The company route

With the changes to tax relief set to come into effect next month and the PRA changes already in play, many landlords are now looking to buy properties as a limited company rather than as an individual. There are plenty of benefits to this.

Firstly, as a limited company you’ll pay corporation tax rather than income tax thereby bypassing the changes to tax relief altogether.

Secondly, limited company buy-to-let is not subject to the PRA rules meaning landlords operating this way can actually borrow more than individual landlords.

This option isn’t without its downsides however, as setting up and running a limited company can be time consuming. Furthermore, changes to the tax-free dividends company directors can take out of a business account were announced in this month’s Spring Budget and will have an impact.

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It’s not grim up north

While landlords in Liverpool may feel as hard done by as those across the country, the city – and indeed the North West region as a whole – could actually benefit from the issues facing the buy-to-let sector at present.

As a result of the changes to rental calculations, most lenders have imposed landlords need to look to areas where property bargains can still be had and rents are able to rise. The North West region offers the perfect choice.

According to figures from estate agent Your Move’s buy-to-let index, landlords in the North West achieved some of the highest yields in the country in January at 5%.

About Author: Christine Toner

One thought on “Generation Rent: Liverpool’s changing buy-to-let landscape

  1. Barry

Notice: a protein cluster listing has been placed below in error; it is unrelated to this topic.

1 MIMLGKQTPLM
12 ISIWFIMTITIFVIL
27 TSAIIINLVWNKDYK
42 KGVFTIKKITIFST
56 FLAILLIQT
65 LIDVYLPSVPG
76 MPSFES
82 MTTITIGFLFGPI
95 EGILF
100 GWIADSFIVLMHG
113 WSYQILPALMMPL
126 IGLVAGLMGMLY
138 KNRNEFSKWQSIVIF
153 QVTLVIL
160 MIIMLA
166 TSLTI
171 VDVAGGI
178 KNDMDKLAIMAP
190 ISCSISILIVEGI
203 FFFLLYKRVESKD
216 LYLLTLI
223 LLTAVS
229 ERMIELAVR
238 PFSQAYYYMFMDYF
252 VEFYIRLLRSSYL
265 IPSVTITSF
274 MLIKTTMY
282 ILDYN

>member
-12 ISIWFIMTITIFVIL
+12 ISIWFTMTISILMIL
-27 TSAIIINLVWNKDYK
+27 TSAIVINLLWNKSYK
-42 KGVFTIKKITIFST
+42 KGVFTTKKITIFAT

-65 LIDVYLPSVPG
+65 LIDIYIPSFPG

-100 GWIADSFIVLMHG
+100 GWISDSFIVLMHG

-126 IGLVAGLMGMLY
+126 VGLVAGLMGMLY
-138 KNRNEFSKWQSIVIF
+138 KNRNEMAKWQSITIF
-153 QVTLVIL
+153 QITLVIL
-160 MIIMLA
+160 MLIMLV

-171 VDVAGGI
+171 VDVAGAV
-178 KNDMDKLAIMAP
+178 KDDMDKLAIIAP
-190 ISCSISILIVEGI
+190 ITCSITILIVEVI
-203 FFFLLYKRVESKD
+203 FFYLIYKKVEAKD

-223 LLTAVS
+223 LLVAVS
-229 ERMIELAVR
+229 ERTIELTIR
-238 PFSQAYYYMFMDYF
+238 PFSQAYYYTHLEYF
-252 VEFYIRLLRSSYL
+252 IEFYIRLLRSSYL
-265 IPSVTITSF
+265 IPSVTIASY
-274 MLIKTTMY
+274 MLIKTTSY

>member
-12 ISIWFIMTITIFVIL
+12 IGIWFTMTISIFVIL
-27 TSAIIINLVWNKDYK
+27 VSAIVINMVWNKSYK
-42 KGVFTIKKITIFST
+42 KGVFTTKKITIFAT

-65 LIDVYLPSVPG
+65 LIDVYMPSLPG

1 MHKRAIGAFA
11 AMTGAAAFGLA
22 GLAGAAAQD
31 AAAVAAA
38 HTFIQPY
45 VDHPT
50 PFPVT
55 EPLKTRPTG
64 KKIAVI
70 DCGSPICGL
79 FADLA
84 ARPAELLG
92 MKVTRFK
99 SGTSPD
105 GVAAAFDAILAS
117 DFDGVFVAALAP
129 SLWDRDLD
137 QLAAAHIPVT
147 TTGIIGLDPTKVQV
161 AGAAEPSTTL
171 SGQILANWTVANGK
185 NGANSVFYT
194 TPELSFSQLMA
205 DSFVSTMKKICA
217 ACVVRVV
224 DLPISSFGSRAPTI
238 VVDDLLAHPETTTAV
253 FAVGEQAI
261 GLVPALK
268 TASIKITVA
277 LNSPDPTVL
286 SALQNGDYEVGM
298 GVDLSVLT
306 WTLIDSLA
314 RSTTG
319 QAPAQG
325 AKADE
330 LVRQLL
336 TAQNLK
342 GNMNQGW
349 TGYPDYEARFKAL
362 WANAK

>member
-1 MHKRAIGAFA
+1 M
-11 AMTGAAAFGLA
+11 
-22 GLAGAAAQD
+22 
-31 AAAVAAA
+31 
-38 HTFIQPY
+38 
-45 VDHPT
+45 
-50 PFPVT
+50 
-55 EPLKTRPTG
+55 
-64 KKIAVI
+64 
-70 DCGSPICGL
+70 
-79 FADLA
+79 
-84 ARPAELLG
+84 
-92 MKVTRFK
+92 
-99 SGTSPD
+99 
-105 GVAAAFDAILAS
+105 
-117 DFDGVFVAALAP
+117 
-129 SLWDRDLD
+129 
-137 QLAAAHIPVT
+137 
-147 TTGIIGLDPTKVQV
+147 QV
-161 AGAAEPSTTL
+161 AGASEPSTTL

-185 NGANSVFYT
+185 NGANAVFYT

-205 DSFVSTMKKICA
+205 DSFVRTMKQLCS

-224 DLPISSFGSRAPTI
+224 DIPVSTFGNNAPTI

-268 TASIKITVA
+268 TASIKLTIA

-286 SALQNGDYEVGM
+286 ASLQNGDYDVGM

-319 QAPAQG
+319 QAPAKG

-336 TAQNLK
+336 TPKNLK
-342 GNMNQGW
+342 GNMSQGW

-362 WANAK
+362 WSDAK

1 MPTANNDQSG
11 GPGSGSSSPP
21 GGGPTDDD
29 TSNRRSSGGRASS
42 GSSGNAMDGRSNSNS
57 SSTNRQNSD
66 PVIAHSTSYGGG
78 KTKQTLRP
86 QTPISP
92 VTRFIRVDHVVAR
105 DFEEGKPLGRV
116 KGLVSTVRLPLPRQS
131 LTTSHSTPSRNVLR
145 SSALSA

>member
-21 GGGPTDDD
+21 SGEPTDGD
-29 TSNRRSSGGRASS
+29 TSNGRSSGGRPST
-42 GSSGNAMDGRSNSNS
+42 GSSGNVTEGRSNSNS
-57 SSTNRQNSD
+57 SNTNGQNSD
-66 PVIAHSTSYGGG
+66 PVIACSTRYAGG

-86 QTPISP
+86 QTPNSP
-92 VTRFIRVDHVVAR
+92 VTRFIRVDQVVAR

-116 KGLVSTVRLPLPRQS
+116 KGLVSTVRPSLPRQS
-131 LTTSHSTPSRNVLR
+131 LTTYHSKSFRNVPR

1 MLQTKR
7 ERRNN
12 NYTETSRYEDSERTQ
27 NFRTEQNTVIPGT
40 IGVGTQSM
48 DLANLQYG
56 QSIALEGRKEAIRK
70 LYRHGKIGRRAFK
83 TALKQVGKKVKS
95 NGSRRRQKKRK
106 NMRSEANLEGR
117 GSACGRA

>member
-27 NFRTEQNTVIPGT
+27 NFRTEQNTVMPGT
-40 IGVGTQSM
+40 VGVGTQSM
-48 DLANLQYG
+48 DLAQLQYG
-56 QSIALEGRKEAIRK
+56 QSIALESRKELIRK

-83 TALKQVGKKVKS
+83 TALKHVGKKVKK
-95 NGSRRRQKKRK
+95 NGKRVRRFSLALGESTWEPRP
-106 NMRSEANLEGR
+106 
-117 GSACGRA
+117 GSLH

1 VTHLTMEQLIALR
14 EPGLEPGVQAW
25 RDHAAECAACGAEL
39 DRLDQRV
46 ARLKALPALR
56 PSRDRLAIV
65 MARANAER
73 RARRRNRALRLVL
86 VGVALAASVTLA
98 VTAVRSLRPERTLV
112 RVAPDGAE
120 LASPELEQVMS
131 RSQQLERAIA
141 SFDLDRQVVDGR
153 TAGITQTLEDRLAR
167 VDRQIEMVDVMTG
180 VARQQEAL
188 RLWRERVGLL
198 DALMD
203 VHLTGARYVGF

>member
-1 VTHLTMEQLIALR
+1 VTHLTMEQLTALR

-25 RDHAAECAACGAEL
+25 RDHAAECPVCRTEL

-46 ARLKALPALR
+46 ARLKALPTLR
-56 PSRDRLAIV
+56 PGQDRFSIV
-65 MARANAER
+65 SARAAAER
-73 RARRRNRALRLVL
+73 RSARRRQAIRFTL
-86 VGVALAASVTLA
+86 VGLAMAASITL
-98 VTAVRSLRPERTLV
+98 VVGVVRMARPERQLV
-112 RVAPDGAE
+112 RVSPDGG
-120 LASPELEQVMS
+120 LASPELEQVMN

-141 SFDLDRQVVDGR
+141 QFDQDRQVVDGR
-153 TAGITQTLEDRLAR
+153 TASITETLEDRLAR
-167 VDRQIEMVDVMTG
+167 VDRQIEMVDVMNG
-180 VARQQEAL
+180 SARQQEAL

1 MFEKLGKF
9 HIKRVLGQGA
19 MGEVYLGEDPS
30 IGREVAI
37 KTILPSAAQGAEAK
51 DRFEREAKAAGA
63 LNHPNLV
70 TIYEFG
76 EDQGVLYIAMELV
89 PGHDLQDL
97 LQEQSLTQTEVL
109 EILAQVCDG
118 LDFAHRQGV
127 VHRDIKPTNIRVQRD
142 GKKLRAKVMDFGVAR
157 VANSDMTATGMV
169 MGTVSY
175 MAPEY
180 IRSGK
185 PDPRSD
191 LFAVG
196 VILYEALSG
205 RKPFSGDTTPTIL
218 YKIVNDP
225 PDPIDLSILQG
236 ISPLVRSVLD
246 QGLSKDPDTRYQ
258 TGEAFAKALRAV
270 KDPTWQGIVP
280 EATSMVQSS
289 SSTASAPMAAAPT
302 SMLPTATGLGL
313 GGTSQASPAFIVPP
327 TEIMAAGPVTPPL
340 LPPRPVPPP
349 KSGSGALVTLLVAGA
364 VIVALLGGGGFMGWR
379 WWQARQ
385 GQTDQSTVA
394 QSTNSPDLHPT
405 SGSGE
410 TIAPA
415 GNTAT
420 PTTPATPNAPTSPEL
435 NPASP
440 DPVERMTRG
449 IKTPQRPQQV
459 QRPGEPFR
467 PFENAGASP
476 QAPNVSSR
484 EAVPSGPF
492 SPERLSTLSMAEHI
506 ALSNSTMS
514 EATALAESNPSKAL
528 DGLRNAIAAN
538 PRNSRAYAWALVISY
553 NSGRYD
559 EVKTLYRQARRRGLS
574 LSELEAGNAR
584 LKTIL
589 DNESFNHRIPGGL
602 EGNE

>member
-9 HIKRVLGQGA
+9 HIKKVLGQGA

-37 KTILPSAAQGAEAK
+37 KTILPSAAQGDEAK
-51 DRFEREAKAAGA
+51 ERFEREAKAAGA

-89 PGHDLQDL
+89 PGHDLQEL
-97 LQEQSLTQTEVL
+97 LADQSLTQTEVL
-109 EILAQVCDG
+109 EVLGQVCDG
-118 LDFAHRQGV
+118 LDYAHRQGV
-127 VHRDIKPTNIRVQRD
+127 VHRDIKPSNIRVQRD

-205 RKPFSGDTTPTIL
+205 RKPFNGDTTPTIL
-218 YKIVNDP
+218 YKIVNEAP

March 25, 2017 at 10:14 am

    “Landlords have always enjoyed significant tax relief on their buy-to-let income. ”

    A typical uninformed comment!

    Every business (including buy to let businesses) calculate their profit by deducting their legitimate businesz expenses (witb includes interest on loans) from their revenues to arrive at their taxable profit. If s.24 Finance Act #2 2015 was applied to all business loans for all businesses the UK would be on its knees within days.

    But this extra tax will be paid for by Tenants, just as when the Govt increases fuel duty it gets passed through to the price paid at the pumps. This #TenantTax will be borne by Tenants the 20-30% increase in rents will be passed in its entirety to the Government. It will hit the poorest in our society the hardest as they are dependent on capped benefits, many will end up homeless.


    If you want to see​ the effects just look across the Irish Sea when a milder form was tried in Ireland between 1998-2001 and again between 2009- and present day. Rent rocketed by 50% and homelessness sky rocketed, the legislation had to repealed but not before abject had been inflicted by the Government on 100’s of thousands of people. In the UK the numbers WILL​ run into the millions.